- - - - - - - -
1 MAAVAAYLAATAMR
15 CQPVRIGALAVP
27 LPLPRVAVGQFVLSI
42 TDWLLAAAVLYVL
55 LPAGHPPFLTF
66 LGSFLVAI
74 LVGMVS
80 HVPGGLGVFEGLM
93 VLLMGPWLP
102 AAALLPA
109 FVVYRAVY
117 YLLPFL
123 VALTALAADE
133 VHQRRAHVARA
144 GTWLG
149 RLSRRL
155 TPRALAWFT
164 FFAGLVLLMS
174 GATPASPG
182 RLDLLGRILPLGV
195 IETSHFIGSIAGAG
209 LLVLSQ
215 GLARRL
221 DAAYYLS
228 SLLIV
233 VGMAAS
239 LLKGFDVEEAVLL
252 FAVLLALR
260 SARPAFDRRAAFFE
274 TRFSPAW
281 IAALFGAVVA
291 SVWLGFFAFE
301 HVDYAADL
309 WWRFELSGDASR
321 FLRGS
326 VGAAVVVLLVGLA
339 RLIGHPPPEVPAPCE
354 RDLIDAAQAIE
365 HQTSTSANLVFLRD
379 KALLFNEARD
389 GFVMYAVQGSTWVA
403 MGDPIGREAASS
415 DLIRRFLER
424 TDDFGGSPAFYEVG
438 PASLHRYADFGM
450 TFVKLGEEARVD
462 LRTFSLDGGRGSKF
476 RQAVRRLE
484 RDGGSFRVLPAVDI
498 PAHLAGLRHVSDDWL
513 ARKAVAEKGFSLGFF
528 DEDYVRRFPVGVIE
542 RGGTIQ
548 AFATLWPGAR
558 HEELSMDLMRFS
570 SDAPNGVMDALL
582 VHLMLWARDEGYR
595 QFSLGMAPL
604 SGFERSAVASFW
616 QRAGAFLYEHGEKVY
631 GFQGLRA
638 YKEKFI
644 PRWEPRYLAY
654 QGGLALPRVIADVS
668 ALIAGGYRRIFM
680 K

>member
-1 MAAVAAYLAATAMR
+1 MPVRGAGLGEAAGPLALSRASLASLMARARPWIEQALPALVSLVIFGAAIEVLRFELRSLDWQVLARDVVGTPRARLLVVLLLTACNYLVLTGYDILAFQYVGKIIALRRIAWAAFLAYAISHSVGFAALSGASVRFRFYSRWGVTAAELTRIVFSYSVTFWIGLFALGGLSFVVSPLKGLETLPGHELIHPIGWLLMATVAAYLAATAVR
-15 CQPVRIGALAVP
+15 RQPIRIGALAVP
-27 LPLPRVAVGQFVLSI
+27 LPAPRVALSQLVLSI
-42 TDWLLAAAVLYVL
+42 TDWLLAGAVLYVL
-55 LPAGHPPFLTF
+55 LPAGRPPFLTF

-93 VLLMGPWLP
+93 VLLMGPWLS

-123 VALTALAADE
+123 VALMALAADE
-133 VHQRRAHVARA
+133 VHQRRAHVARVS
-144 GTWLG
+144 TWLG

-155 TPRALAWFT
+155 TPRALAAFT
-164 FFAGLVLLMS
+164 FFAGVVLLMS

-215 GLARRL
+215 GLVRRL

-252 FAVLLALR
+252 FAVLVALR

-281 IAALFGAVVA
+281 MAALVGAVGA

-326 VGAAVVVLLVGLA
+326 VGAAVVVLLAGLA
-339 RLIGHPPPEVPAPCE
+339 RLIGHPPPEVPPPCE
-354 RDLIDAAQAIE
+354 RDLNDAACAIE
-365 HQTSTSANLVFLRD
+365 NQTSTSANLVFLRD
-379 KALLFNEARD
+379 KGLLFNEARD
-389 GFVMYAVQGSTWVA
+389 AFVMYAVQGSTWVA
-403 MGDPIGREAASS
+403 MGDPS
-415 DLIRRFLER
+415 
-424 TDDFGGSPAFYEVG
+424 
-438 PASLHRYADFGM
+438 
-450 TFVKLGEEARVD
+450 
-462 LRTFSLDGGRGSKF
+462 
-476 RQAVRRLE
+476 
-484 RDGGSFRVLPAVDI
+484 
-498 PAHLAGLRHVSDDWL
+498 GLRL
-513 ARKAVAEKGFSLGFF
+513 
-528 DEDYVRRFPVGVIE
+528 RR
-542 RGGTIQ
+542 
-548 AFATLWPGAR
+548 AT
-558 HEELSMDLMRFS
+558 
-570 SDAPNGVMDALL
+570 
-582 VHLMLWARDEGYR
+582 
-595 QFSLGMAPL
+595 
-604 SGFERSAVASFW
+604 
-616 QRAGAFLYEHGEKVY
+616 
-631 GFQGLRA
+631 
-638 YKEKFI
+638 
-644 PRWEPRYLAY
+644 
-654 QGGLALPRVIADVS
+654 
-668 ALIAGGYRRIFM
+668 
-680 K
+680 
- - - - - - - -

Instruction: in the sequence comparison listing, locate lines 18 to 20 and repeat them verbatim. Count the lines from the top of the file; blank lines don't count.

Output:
164 FFAGLVLLMS
174 GATPASPG
182 RLDLLGRILPLGV